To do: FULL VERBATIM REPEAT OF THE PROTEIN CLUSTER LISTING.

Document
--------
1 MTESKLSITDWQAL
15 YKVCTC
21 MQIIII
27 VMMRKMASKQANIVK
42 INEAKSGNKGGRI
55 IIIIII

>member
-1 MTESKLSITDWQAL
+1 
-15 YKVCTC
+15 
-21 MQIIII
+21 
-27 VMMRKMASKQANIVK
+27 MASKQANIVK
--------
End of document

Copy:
1 MTESKLSITDWQAL
15 YKVCTC
21 MQIIII
27 VMMRKMASKQANIVK
42 INEAKSGNKGGRI
55 IIIIII

>member
-1 MTESKLSITDWQAL
+1 
-15 YKVCTC
+15 
-21 MQIIII
+21 
-27 VMMRKMASKQANIVK
+27 MASKQANIVK